GALLIPOLIS — The Gallipolis City Solicitor’s Office recently released letters and data to property owners of lands being considered for potential annexation processes into municipal limits.
Gallipolis City Commission has contemplated the possible annexation of the Spring Valley area into municipal limits since November of last year. Commissioners have long discussed ongoing budget concerns with Gallipolis government and means of increasing revenue.
The Gallipolis Daily Tribune utilized privilege of the floor at the November meeting to ask questions of commissioners.
“It’s something that’s been kicked around for several years,” said Commissioner Mike Fulks at the meeting. “We want to approach folks and pitch it out and see if there is an interest or not.”
“We need the money,” said Commissioner Tony Gallagher. “Basically, we don’t want to say that but it’s what we’re looking at because we don’t have enough money to run the city right now.”
“The way it is right now,” said Commissioner Beau Sang,”the money we do receive from residents in the (Spring Valley) area that we’re looking at has to stay in the enterprises (water and wastewater funds). If we do this, money can go to the general fund to give us more flexibility to do things that those people use every day, like roads and the infrastructure of the city. It can help make things better for everybody. The common misconception I think that people will see is that we’re going after their money. We’ve done numbers that will accompany the letter that we’ll send out that will help explain it. What they’ll find is in some cases, some people will actually keep more money in their pockets, but it’s all based on individual circumstances.”
“We’ve been looking at it on an individual basis at this point and I think we’re (commissioners) all in agreement that it will be a great benefit for the individuals in most cases,” said Sang when asked if the city had an estimate on revenue generated from an income tax. “Unless you’re making a half million dollars a year, it may not be, but for the normal average Joe out there, in some cases, they’re going to be putting money in their pocket.”
Individuals who currently live or work within Gallipolis municipal limits are subject to a one percent income tax as well as its ordinances.
Much of what is informally called Spring Valley by area residents is recognized as the shopping plazas, businesses, organizations and homes along Jackson Pike and its connecting streets. In November, commissioners said what they may look to annex was still being discussed, however, it would focus in areas with municipal water service.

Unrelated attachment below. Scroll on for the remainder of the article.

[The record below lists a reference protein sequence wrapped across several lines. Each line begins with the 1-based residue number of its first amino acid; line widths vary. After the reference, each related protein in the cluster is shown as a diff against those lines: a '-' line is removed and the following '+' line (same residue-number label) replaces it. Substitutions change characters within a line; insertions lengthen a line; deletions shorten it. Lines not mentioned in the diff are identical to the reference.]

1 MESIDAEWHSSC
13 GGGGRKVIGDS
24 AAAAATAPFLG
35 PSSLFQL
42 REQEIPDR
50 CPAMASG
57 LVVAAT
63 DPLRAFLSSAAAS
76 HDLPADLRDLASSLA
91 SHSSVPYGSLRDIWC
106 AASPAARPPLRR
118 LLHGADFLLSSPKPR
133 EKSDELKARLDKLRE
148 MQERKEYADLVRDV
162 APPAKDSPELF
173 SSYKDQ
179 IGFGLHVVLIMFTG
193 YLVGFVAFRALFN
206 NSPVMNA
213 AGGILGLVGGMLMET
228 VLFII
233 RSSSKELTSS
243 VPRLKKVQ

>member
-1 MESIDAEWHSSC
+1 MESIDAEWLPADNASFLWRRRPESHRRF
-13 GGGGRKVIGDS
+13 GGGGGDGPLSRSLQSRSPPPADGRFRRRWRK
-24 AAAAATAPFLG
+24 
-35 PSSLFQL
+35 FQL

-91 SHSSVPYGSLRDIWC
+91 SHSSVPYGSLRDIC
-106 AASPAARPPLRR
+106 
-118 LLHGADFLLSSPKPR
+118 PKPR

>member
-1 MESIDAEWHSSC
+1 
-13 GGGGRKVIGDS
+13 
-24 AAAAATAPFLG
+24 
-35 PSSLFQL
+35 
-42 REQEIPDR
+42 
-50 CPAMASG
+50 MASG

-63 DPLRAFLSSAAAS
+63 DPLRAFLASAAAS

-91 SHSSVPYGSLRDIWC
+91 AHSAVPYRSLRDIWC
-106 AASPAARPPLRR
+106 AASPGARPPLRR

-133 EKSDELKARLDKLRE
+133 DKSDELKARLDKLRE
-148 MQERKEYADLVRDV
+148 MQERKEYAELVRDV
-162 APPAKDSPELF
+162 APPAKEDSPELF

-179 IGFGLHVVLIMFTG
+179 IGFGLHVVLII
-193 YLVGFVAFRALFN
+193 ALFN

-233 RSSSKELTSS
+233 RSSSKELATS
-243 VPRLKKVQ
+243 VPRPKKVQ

Gallipolis City Solicitor Brynn Saunders Noe, as Gallipolis’ legal counsel, has listed five points in her letter describing what officials call benefits for residents in becoming a part of Gallipolis.
The first point listed states,”The City of Gallipolis has the power to regulate growth, through zoning and code enforcement. These powers allow the City to make rules governing how, when and where buildings may be erected and also how they must be maintained. Zoning and coding enforcement protect the property value of neighborhoods by ensuring that buildings do not fall into serious disrepair and further increase property value by creating specialized zones such as revitalization project districts.”
The second point states,”The City also offers many other services including police and fire department protection, and the ability to create parks and other recreation facilities. Centralization of services will help protect the limited resources of the City and County so that vital services continue to receive adequate funding.”
The third point states,”Annexation will allow residents to benefit from coordinated urban planning and protect against uncoordinated, uninvited growth around the City which would result in loss of tax base and eventual inability to properly fund existing or future municipal services.”
The fourth point states,”In addition to increasing the City’s tax base to fund continuing services to all customers, City residents enjoy reduced rates for the provision of other utility services from third parties. For example, the City regularly negotiates reduced electric rates for its citizens.”
The fifth point states,”Although it is possible that a municipality could condition the provision of current utility services upon an agreement to annex, the current City Commission has no plans to do so.”
Gallipolis City Commissioners invite members of the public to attend city meetings to discuss concerns and ask questions. Officials meet the first Tuesday of the month at 6 p.m. as well as the third Tuesday. Meetings typically take place at 333 Third Avenue at the Gallipolis Municipal Building. The meeting room can be accessed from the 2 1/2 Alley entrance. The next commissioner meetings are slated for May 7 at 6 p.m. and tentatively May 21 at 6 p.m.
Further information regarding costs and benefits of annexation will be published in a future edition of the Gallipolis Daily Tribune.
Dean Wright can be reached at 740-446-2342, ext. 2103.